|improvement to come simply from switching to Ada." |

I am already seeing great improvements, but of course I want more.

|" Once you step |
|outside the restricted real-time subset, Ada and C++ provide equal |
|opportunity for a programmer to derail potential optimizations and |
|produce slow, bloated code. [..]" |

C++ is worse in this regard than Ada 2007. Ada 2007 is worse in this
regard than Ada 95 in one respect and better in another. Ada 95 is
worse in this regard than Ada 83.

|"[..] |
| |
|>We unfortunately target x86s, but we will consider targeting other |
|>types of architectures such as FPGAs; GPUs; and supercomputers. As we |
|>already have x86s and might adopt something much faster, I do not |
|>expect that we shall target RISC machines though they probably would |
|>had been better to start with than x86s. |
| |
|There is little internal difference between a modern RISC and a modern |
|x86 - the x86 has too few programmer visible register names and a |
|complex instruction set, but behind the instruction decoder it is an |
|out-of-order superscalar RISC with hundreds of rename registers." |

Thanks for the tip.

|"In actual fact, the densely packed complex instruction set of the x86 |
|helps reduce memory pressure vs. the fixed width instructions of a |
|traditional RISC" |

This is conceivable. It is called the RISC penalty.

|" (not that any modern RISCs are "traditional" - they |
|all sport variable length instructions now)." |

I did not know that.

Not that supposedly Reduced Instruction Set Computers have completely
reduced instruction sets. Can you think of one supposed RISC which
does not have an instruction for conditional moving?

|"There is an ongoing thread in comp.arch talking about this right now." |

Thank you for the tip.

|"The one place that x86 compilers routinely do stumble is in stack |
|handling. The x86 prefers certain data alignment but none is actually |
|*required* (even for SSE) ... and it is quite hard to guarantee that a |
|value on the stack will always be properly aligned for most efficient |
|handling - particularly when some performance obsessed developer has |
|switched off stack framing and function preambles and makes |
|(in)judicious use of alloca() (or local equivalent)." |

I hope that I will not be such a twit. Actually I have been inspired
by FORTRAN to think about replacing stack allocations with heap
allocations. It is one of those many ideas I do not yet have time to
try. One concern though is that I do not know what limits to set, so I
think that I might wait until after the first Ada/assembly/pseudoC++
release before I release such a version (in preparation for a barrage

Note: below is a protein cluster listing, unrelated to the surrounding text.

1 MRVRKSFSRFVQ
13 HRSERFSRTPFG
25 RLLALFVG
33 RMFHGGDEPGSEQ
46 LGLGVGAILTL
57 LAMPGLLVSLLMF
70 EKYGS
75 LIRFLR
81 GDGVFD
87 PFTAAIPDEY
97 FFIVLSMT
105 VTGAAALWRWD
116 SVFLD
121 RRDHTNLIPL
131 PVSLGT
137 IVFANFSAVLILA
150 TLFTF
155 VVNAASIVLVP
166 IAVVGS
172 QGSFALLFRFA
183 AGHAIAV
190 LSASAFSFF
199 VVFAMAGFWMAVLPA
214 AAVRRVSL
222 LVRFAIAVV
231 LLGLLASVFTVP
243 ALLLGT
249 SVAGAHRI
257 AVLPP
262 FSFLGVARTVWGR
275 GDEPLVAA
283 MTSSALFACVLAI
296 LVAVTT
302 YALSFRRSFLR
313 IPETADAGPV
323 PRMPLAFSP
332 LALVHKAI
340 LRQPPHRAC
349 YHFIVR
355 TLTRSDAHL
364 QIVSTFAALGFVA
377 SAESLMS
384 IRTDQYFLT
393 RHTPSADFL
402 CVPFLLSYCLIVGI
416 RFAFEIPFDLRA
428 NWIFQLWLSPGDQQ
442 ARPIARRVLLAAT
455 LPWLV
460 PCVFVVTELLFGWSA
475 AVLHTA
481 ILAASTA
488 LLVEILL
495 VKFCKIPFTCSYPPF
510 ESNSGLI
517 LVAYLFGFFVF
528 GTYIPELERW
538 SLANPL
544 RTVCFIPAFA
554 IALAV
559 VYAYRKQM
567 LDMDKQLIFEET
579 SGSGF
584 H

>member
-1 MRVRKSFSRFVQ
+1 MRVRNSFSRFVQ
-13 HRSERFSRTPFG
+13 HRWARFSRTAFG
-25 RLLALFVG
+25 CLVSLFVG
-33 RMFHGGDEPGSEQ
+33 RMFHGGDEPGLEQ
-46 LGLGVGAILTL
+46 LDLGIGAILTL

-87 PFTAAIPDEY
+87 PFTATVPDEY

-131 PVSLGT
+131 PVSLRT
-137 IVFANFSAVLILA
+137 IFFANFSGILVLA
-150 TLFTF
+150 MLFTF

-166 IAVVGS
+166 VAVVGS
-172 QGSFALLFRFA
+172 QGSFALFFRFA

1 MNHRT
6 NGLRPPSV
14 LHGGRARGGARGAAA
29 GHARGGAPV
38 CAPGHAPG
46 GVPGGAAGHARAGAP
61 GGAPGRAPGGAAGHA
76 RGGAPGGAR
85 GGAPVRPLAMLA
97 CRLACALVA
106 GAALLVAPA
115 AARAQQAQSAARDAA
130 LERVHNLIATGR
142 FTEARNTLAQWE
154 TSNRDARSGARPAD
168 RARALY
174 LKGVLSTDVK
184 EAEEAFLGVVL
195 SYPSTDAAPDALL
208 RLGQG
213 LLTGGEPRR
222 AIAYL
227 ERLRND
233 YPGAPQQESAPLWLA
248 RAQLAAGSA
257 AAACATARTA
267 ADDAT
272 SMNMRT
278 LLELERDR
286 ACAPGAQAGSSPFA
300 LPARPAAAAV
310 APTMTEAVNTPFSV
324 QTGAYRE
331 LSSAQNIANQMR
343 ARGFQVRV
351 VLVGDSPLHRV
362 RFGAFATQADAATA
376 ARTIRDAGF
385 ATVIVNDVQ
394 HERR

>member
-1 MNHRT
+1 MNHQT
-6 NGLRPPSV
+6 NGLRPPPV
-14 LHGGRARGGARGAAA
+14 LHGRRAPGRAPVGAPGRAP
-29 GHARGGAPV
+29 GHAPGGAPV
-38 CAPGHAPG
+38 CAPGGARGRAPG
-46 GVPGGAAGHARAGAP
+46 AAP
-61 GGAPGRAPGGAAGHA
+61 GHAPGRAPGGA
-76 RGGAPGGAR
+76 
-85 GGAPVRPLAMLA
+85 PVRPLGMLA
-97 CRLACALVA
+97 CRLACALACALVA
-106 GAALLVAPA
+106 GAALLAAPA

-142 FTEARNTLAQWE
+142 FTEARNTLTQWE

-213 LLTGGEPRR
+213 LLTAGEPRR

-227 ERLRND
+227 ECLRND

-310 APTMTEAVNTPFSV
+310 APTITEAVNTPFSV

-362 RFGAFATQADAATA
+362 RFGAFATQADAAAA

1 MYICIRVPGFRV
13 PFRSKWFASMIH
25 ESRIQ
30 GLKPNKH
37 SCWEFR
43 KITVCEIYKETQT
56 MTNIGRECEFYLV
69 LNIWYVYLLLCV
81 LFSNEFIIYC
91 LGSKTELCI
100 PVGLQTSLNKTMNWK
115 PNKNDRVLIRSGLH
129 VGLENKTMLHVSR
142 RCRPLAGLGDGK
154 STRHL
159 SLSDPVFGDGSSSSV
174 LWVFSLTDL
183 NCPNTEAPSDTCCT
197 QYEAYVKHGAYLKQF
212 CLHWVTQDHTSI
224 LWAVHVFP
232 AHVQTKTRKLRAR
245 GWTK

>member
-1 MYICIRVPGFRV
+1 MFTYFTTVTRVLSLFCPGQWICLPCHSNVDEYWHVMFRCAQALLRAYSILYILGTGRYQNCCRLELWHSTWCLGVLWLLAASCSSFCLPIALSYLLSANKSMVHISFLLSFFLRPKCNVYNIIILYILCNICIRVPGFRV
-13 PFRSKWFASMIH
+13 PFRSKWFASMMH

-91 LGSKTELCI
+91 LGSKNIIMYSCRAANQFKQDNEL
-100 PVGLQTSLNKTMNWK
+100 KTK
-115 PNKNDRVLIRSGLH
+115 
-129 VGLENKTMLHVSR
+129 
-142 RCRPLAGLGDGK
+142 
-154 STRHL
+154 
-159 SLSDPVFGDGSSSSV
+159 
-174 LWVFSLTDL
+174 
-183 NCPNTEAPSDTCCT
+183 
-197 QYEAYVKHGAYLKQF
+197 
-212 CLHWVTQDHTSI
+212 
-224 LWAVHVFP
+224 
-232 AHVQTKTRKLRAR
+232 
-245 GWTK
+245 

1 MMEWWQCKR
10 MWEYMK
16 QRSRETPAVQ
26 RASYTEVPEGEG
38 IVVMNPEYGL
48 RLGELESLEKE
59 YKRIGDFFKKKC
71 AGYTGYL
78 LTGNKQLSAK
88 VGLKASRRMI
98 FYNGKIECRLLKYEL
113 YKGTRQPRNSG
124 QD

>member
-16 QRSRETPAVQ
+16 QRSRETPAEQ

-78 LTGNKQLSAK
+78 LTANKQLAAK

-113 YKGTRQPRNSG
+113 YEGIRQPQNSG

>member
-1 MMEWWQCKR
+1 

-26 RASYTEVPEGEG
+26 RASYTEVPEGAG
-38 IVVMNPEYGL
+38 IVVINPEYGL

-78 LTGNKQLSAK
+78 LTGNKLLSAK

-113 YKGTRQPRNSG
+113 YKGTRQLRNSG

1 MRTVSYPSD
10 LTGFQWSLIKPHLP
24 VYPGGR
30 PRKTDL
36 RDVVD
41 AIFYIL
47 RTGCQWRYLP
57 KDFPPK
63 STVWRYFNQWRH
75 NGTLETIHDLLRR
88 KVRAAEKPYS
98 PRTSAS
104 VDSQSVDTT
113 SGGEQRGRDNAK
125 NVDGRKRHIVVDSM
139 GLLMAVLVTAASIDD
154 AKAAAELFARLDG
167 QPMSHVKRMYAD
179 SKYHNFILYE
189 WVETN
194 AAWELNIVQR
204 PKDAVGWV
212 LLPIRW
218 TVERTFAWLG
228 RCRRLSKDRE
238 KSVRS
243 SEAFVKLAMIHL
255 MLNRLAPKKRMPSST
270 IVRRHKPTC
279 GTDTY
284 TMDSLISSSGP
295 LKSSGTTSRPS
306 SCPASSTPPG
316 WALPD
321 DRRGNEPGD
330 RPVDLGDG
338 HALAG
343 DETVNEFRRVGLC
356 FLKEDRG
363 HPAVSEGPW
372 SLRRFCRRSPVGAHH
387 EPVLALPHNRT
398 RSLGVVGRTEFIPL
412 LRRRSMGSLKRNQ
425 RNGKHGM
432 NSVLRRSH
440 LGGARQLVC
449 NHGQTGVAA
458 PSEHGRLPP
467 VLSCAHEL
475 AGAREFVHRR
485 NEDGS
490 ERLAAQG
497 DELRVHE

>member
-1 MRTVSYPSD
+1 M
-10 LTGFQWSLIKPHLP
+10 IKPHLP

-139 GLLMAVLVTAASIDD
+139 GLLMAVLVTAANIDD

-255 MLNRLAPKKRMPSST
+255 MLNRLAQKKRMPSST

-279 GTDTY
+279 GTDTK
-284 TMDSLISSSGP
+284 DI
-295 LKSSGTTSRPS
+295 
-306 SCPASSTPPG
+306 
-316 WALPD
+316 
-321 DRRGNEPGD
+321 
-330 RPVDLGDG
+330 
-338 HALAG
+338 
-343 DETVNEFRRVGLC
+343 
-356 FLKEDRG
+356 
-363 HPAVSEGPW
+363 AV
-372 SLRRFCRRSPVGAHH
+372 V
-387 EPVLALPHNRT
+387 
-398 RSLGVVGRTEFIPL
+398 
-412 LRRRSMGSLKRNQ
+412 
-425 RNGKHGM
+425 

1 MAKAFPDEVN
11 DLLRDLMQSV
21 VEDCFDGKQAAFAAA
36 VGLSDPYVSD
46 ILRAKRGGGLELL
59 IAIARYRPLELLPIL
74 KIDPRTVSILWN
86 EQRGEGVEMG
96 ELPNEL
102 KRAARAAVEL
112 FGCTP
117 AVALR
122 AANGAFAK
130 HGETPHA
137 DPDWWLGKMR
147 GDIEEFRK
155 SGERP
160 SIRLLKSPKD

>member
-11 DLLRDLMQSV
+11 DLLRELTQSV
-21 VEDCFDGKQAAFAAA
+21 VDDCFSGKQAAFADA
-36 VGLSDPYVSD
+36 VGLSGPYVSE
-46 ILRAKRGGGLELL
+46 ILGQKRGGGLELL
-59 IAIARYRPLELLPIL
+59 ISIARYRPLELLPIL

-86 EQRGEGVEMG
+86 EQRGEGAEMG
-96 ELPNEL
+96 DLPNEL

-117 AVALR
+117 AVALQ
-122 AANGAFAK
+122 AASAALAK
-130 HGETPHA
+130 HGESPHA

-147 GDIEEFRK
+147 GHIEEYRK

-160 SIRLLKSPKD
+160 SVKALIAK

of complaints from users that I set limits too low).

|"[..] |
| |
|>Feedback [on] the following books ... |
| |
|I haven't read many of these, but if you've studied compiler basics |
|already, then you can safely ignore any intro books (if there are |
|chapters on parsing, you can pretty much forget about it)." |

I know what you meant but I disagree. "The Art of Compiler Design" for
example had a lot of information missing from other introductory
books. Even for books which treat the same topics, it can be nicer to
refresh myself on the basics by reading an easier book to complement
reading a more advanced book. I have found this to be true (for me)
for a number of fields: not just compilers.

|"For optimization purposes you need to concentrate on various forms of |
|dependence analysis. It's important to know what the compiler looks |
|for - and what it does *not* want to find - when it tries to optimize |
|code." |

Thanks for the tip.

|"By far, the bulk of research on performance optimization has been done |
|for Fortran. You'll need to be able to read Fortran and transliterate |
|Fortran examples into your preferred implementation language(s)." |

Look out for my reaction on what someone who used to lecture me said
about FORTRAN in a paper which I am still drafting. (I might need to
omit it though: the current draft's length is much longer than 200
pages and the editor might be scared of a libel suit, though it is not

|">John M. Levesque & Joel W. Williamson, |
|>"A Guidebook to Fortran on Supercomputers", |
|Don't need this unless you're actually writing Fortran." |

After a lot of effort I finally found a stockist for this immediately
before I saw this post. Thanks for saving us from ordering it.

|"[..] |
| |
|>Monica S. Lam, |
|>"A Systolic Array Optimizing Compiler" |
|Interesting but irrelevant unless you actually have a systolic array. |